Home > Column, Pets > Ask Dr. Anna: Hip dysplasia prominent in large dogs

Ask Dr. Anna: Hip dysplasia prominent in large dogs

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Hip dysplasia is abnormal growth of the hip that occurs during a puppy’s growing phase.  Hip dysplasia is a hereditary condition which is more prominent in large breed dogs, especially German Shepherds, Saint Bernards, Labradors Retrievers and Golden Retrievers.

Anna Coffin is the Veterinarian at Guthrie Pet Hospital and can be contacted at (405) 282-8796.

Anna Coffin is the Veterinarian at Guthrie Pet Hospital and can be contacted at (405) 282-8796.

The hip is a ball and socket joint composed of the femur, which is the ball, and a portion of the pelvis called the acetabulum, which is the socket.  The head of the femur and the acetabulum are coated with a smooth cartilage which allows the hip joint to move without friction.  With hip dysplasia, the socket is flattened and the ball does not fit well, allowing for joint laxity.  The body tries to fix this joint laxity and this is what leads to arthritis.

Puppies with severe hip dysplasia can develop symptoms as early as 6-18 months of age.  However, most dogs do not exhibit signs until they are much older and severe arthritis and bone remodeling has occurred.  Most of these dogs do not cry out in pain.  Symptoms are typically decreased activity level, difficulty getting up and down and difficulty jumping up.

Hip dysplasia is a hereditary condition and breeding is not recommended in any dog that has had a history of hip dysplasia in their pedigree.   Nutrition can also play a large role in the development of hip dysplasia.  A large breed puppy that grows too fast is prone to developing hip dysplasia.  I recommend feeding a large breed diet, as it contains less calories and decreased amounts of calcium and phosphorous for bone development.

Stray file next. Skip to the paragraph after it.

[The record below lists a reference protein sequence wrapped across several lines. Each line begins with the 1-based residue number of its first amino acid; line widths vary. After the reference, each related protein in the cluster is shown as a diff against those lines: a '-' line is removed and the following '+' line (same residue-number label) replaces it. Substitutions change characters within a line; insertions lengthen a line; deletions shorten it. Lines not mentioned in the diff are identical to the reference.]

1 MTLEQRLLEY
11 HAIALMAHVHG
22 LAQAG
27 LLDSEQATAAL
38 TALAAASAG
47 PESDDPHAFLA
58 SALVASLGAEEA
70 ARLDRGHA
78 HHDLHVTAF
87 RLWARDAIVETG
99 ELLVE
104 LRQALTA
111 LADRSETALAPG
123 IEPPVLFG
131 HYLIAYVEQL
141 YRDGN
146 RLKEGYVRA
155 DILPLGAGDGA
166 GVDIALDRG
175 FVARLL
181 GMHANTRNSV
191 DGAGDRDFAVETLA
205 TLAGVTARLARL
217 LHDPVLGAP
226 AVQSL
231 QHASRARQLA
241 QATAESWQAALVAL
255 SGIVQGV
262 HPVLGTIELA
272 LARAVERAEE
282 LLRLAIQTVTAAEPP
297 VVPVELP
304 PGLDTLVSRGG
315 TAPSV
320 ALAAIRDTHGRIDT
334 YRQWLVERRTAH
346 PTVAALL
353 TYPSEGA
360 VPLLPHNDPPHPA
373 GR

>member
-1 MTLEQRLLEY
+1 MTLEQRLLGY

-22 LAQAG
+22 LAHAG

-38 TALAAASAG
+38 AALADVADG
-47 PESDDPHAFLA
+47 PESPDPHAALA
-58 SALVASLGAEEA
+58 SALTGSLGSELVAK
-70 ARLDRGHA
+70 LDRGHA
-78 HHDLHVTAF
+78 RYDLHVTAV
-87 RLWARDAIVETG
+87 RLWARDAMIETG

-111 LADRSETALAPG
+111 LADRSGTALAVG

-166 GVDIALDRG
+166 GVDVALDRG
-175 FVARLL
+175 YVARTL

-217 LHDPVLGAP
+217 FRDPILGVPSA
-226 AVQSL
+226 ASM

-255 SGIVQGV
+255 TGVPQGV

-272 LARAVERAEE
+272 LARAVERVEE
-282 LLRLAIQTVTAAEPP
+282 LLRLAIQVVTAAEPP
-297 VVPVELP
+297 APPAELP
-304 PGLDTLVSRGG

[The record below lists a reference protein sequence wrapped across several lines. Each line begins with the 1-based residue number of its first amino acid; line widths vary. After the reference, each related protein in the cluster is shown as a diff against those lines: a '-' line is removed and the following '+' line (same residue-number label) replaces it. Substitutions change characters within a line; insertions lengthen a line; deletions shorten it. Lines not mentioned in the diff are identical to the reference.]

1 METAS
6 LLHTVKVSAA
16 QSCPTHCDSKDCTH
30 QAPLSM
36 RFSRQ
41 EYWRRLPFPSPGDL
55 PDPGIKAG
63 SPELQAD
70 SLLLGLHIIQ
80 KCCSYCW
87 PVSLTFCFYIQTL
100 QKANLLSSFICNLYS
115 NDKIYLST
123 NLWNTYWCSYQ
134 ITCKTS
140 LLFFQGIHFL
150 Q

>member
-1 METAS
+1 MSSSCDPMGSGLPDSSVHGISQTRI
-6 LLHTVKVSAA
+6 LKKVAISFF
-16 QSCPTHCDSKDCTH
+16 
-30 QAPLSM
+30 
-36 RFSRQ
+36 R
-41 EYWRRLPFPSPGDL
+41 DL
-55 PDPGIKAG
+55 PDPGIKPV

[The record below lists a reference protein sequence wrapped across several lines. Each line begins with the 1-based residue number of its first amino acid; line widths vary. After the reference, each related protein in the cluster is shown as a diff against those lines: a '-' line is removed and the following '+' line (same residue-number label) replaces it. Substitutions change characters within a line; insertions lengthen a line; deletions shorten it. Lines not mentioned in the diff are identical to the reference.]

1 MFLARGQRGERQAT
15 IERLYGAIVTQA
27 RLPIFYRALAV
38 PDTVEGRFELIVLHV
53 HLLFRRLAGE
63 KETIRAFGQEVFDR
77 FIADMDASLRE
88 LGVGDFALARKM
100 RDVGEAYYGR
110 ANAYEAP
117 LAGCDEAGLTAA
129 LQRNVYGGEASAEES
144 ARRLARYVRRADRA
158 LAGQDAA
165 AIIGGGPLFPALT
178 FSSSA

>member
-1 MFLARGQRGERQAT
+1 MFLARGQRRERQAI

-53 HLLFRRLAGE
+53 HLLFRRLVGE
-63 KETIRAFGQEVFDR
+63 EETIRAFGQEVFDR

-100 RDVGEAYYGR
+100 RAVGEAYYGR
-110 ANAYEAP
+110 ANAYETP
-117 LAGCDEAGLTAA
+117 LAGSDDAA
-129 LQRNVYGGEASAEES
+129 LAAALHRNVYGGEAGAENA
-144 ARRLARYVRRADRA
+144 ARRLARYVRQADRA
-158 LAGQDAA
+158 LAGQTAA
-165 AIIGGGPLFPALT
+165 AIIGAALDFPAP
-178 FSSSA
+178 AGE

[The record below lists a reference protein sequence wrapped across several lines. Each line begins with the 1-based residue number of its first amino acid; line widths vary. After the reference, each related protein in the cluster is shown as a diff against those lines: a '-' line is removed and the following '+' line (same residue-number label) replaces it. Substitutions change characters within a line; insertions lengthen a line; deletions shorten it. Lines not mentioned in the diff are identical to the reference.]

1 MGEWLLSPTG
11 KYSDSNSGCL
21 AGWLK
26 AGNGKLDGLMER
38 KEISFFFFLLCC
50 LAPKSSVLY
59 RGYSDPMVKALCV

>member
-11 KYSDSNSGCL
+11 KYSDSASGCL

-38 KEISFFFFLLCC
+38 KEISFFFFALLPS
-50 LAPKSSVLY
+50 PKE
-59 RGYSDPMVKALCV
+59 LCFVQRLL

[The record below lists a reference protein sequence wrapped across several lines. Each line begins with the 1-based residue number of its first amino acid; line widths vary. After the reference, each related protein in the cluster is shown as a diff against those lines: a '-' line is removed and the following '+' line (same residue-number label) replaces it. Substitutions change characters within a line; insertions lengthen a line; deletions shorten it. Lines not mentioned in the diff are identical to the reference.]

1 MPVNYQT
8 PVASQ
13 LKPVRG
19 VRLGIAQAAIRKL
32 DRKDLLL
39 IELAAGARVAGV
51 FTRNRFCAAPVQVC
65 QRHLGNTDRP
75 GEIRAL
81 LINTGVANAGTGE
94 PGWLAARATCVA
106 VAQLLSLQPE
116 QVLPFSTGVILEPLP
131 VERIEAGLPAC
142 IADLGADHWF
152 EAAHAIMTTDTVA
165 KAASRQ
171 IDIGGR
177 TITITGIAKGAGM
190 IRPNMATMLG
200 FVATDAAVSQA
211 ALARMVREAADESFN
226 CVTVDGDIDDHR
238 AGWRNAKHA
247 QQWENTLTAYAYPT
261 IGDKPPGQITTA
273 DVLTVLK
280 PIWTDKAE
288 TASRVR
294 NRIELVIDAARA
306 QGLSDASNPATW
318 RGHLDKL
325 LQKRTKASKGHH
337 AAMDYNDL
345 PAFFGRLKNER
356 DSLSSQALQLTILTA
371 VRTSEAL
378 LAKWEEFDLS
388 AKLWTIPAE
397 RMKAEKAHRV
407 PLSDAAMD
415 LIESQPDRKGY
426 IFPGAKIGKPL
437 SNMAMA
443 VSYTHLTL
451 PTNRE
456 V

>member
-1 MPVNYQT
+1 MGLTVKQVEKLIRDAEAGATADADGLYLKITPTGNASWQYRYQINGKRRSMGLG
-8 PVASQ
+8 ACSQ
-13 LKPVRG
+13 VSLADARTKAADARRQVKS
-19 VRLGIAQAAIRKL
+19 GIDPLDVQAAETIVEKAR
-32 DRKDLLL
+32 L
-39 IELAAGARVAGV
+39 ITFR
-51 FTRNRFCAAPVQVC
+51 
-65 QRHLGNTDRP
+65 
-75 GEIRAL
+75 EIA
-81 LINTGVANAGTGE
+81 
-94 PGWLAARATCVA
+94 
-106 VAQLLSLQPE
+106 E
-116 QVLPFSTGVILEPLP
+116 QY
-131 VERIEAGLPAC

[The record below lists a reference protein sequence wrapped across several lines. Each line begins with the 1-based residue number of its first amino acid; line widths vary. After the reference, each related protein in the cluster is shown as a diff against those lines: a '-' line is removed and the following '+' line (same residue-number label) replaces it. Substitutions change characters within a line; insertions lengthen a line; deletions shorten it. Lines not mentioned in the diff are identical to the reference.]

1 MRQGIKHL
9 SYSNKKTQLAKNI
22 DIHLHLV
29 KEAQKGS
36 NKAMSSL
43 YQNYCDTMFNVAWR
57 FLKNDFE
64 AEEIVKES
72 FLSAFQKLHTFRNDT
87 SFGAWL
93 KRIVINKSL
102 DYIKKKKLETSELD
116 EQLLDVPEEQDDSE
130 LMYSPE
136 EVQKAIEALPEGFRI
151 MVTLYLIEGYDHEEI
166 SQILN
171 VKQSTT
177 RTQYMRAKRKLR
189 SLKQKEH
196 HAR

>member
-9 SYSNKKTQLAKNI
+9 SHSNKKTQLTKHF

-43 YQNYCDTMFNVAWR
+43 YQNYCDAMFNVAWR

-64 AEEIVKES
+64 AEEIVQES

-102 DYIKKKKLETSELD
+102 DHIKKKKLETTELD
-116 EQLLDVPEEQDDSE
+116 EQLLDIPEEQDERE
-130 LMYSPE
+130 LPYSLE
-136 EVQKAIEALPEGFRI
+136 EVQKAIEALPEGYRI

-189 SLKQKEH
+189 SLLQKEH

There are several different options for treating hip dysplasia.  Many animals with hip dysplasia can be medically managed using pain medication and glucosamine supplements.   Unfortunately, dogs will need these medications for the rest of their lives.    If detected early enough, there is a surgical procedure that can be performed in young animals called Triple pelvic osteotomy or TPO.  This procedure can prevent the dog from developing hip dysplasia and secondary arthritis, but early detection is very important.  For older dogs that have already developed arthritis, hip replacement is the surgical treatment of choice.  Another procedure that can be performed is called femoral head and neck osteotomy or FHO.

Please e-mail me with your questions at ACoffin@aol.com and put “Ask Dr. Anna” in the subject line or mail your questions to 123 West Harrison Guthrie, OK 73044.

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“The reason dogs have so many friends is because they wag their tails and not their tongues.” author unknown

Categories: Column, Pets
  1. January 11, 2014 at 5:10 pm

    Do you believe that supplementing can help with the pain associated with hip dysplacia? My 12 year old Labrador is still enjoying his walks even though when he was 8 I thought I would have to take him to be pts. I put him on a liquid formula of chrondroitin and glucosomine with added msm. He really has gone from strength to strength.
    Prior to this discovery he was on strong pain killers that had a bad effect on him and he lost weight due to vomiting all the time as a side effect of the drug. I was at my wits end and I gave him one last chance. The results were slow in coming and it was a few weeks before I started to see an improvement. From then until present day I can honestly say that the improvement has been miraculous. The supplement I use is from a company called pet-plicity

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